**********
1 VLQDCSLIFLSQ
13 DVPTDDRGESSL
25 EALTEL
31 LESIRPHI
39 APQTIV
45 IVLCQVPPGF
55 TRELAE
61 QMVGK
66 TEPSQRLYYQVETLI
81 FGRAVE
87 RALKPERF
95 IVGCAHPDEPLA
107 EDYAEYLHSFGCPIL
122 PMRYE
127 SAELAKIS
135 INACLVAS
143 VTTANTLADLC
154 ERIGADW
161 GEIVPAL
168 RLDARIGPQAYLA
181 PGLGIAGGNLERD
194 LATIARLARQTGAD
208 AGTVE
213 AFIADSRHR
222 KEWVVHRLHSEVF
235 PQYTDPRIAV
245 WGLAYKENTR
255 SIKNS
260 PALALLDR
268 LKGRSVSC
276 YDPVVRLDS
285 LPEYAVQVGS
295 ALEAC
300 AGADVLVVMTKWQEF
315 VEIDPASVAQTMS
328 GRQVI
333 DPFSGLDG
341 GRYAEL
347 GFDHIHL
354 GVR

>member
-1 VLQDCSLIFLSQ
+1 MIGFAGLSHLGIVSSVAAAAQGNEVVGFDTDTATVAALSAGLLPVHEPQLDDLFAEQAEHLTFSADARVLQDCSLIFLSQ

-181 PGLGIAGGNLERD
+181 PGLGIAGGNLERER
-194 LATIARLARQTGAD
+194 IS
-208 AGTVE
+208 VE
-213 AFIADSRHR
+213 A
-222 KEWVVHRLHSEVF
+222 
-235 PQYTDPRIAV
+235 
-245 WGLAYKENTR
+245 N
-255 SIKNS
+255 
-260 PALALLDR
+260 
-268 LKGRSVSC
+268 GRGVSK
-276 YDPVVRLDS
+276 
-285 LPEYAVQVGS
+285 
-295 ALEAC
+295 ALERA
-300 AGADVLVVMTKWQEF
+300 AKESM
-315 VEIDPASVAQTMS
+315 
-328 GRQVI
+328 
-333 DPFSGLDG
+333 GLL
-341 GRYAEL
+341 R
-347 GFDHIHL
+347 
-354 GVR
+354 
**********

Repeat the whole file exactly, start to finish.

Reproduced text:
1 VLQDCSLIFLSQ
13 DVPTDDRGESSL
25 EALTEL
31 LESIRPHI
39 APQTIV
45 IVLCQVPPGF
55 TRELAE
61 QMVGK
66 TEPSQRLYYQVETLI
81 FGRAVE
87 RALKPERF
95 IVGCAHPDEPLA
107 EDYAEYLHSFGCPIL
122 PMRYE
127 SAELAKIS
135 INACLVAS
143 VTTANTLADLC
154 ERIGADW
161 GEIVPAL
168 RLDARIGPQAYLA
181 PGLGIAGGNLERD
194 LATIARLARQTGAD
208 AGTVE
213 AFIADSRHR
222 KEWVVHRLHSEVF
235 PQYTDPRIAV
245 WGLAYKENTR
255 SIKNS
260 PALALLDR
268 LKGRSVSC
276 YDPVVRLDS
285 LPEYAVQVGS
295 ALEAC
300 AGADVLVVMTKWQEF
315 VEIDPASVAQTMS
328 GRQVI
333 DPFSGLDG
341 GRYAEL
347 GFDHIHL
354 GVR

>member
-1 VLQDCSLIFLSQ
+1 MIGFAGLSHLGIVSSVAAAAQGNEVVGFDTDTATVAALSAGLLPVHEPQLDDLFAEQAEHLTFSADARVLQDCSLIFLSQ

-181 PGLGIAGGNLERD
+181 PGLGIAGGNLERER
-194 LATIARLARQTGAD
+194 IS
-208 AGTVE
+208 VE
-213 AFIADSRHR
+213 A
-222 KEWVVHRLHSEVF
+222 
-235 PQYTDPRIAV
+235 
-245 WGLAYKENTR
+245 N
-255 SIKNS
+255 
-260 PALALLDR
+260 
-268 LKGRSVSC
+268 GRGVSK
-276 YDPVVRLDS
+276 
-285 LPEYAVQVGS
+285 
-295 ALEAC
+295 ALERA
-300 AGADVLVVMTKWQEF
+300 AKESM
-315 VEIDPASVAQTMS
+315 
-328 GRQVI
+328 
-333 DPFSGLDG
+333 GLL
-341 GRYAEL
+341 R
-347 GFDHIHL
+347 
-354 GVR
+354 